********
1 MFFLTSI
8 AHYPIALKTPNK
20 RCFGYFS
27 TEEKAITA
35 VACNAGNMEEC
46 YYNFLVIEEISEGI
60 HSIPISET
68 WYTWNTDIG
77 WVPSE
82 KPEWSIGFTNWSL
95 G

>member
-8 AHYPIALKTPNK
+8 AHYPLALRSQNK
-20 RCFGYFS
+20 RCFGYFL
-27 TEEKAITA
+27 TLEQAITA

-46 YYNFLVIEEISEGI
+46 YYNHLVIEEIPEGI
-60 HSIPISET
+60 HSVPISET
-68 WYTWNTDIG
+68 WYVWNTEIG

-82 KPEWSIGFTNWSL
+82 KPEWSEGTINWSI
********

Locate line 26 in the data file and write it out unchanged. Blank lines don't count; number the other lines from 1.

+82 KPEWSEGTINWSI